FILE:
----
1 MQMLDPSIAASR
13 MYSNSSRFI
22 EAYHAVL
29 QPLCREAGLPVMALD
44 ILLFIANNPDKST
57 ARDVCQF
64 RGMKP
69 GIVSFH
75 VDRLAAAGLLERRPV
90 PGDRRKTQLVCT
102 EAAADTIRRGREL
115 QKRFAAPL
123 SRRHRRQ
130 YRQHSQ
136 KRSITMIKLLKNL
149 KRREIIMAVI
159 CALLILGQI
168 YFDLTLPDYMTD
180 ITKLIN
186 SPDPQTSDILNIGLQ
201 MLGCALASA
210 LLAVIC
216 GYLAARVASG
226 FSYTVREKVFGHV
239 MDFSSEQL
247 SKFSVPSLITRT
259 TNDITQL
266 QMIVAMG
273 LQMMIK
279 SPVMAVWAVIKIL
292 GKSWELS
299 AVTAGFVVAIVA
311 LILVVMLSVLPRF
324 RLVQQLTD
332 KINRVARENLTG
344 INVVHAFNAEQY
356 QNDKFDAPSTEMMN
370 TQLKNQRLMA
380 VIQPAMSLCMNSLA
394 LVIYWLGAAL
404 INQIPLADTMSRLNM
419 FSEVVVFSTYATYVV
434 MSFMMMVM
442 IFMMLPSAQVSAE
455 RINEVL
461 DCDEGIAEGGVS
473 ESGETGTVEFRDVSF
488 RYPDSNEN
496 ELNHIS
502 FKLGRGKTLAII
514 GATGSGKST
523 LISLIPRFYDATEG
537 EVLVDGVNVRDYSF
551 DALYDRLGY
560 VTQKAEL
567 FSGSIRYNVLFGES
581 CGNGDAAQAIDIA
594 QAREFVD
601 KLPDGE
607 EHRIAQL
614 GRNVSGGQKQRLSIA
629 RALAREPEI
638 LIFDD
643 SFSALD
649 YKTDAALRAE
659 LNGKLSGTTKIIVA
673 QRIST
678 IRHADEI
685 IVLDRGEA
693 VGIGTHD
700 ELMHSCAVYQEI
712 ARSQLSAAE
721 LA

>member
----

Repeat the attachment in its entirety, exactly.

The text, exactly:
1 MQMLDPSIAASR
13 MYSNSSRFI
22 EAYHAVL
29 QPLCREAGLPVMALD
44 ILLFIANNPDKST
57 ARDVCQF
64 RGMKP
69 GIVSFH
75 VDRLAAAGLLERRPV
90 PGDRRKTQLVCT
102 EAAADTIRRGREL
115 QKRFAAPL
123 SRRHRRQ
130 YRQHSQ
136 KRSITMIKLLKNL
149 KRREIIMAVI
159 CALLILGQI
168 YFDLTLPDYMTD
180 ITKLIN
186 SPDPQTSDILNIGLQ
201 MLGCALASA
210 LLAVIC
216 GYLAARVASG
226 FSYTVREKVFGHV
239 MDFSSEQL
247 SKFSVPSLITRT
259 TNDITQL
266 QMIVAMG
273 LQMMIK
279 SPVMAVWAVIKIL
292 GKSWELS
299 AVTAGFVVAIVA
311 LILVVMLSVLPRF
324 RLVQQLTD
332 KINRVARENLTG
344 INVVHAFNAEQY
356 QNDKFDAPSTEMMN
370 TQLKNQRLMA
380 VIQPAMSLCMNSLA
394 LVIYWLGAAL
404 INQIPLADTMSRLNM
419 FSEVVVFSTYATYVV
434 MSFMMMVM
442 IFMMLPSAQVSAE
455 RINEVL
461 DCDEGIAEGGVS
473 ESGETGTVEFRDVSF
488 RYPDSNEN
496 ELNHIS
502 FKLGRGKTLAII
514 GATGSGKST
523 LISLIPRFYDATEG
537 EVLVDGVNVRDYSF
551 DALYDRLGY
560 VTQKAEL
567 FSGSIRYNVLFGES
581 CGNGDAAQAIDIA
594 QAREFVD
601 KLPDGE
607 EHRIAQL
614 GRNVSGGQKQRLSIA
629 RALAREPEI
638 LIFDD
643 SFSALD
649 YKTDAALRAE
659 LNGKLSGTTKIIVA
673 QRIST
678 IRHADEI
685 IVLDRGEA
693 VGIGTHD
700 ELMHSCAVYQEI
712 ARSQLSAAE
721 LA

>member